labor con my is strong because economy is strong. janet yellen had intriguing comment you don't have recession when you have the lowest unemployment rate in 53 years. what is intriguing that is not true. at start of recessions employment rate is 4.7. that is very low. we've been 3.6, 3.5. most recently the last recession started at 3.5%. don't let low unemployment rate fool you whether or not we could to into recession or not. on that note, however, goldman sachs, they came out yesterday, said you know what? they think there is only 25% chance of recession. right now on average, there is 65%. that is what the street is looking at. goldman way below there. by the way my first guest, he is taking his goldman call a step further, saying no economic or earnings recession. joining me now yardeni research president ed yardeni. from what i said, earnings up a
little bit over 4% this year. 11% next year. >> yeah. charles: pointing out what is really amazing you have got 63% of companies have mentioned positive forward earnings. the slope is moving higher, three-month change. when i see this in your work, i never hear this narrative anywhere else. does this suggest soft landing? >> i think it does. actually most of the data from last week suggests no landing. the economy is still airborne but looking forward i do expect to see some slowdown in the first half of the year. i think there are still inventory adjustments up ahead. maybe consumer spending slows somewhat. i don't think that adds up to recession. by second half of the year, instead of widely expected recession i think economy will be doing 2%. charles: with that as a backdrop, where does that put the s&p 500? what are your targets? >> well, i think you know we got pretty quickly to our near term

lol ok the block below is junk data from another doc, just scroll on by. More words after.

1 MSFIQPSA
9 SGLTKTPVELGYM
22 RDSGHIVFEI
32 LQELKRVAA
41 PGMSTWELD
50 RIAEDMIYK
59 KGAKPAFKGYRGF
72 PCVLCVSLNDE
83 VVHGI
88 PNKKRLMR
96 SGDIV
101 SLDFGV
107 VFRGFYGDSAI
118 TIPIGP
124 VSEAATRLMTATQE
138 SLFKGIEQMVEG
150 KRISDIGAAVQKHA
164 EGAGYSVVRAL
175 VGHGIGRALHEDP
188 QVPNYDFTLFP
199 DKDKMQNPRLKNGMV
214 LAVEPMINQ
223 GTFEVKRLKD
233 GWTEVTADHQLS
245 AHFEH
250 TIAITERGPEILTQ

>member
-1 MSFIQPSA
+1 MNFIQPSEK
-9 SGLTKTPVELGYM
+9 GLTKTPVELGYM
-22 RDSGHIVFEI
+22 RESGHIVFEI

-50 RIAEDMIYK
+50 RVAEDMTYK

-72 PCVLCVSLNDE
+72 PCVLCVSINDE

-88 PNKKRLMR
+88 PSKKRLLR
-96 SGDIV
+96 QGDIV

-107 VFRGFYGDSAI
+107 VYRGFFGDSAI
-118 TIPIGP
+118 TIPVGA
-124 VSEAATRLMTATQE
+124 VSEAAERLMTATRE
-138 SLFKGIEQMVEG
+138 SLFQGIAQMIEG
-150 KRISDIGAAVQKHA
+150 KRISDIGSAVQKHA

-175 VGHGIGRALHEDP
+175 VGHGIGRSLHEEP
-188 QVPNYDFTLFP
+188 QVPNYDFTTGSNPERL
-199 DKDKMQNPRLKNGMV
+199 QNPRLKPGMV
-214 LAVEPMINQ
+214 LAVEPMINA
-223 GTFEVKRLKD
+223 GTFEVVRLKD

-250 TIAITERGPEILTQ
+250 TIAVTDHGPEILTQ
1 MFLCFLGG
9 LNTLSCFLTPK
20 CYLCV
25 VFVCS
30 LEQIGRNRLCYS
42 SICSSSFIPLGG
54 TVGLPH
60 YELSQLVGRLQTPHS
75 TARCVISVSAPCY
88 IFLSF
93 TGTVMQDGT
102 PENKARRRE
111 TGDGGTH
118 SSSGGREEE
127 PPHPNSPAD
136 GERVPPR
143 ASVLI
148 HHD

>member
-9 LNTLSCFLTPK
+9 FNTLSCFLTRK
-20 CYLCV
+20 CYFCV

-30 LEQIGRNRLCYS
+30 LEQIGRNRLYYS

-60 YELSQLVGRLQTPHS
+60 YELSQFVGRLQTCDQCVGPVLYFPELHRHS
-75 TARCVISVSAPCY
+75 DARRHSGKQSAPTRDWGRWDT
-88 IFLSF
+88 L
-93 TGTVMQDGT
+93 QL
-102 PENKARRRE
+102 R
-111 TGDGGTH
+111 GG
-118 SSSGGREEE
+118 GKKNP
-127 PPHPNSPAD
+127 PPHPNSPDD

targets of 4100 to 4200. we think the markets probably going sideways and maybe bounce around for a little while here but i think we'll probably see 4500 by the summer. ask me again if we get there i will probably talk about a new record high of 4800. charles: so i will take that for now. >> by end of the year. charles: 4800 by the end of the year. so i'm not sure how much of a jay powell's speech, press conference, interview whatever you want to call it you heard but it was, to me fairly intriguing. >> i heard the whole thing. >> it was intriguing to me. you watched that. you watch the stock market side by side. i felt there was no news per se. some have interpreted that last part where he reiterated hey, if inflation stays high we'll take action as being, you know, sort of tampering, tamping down the enthusiasm from last week. i didn't interpret it that way. how did you interpret it? >> i think it all depends not just on the employment data but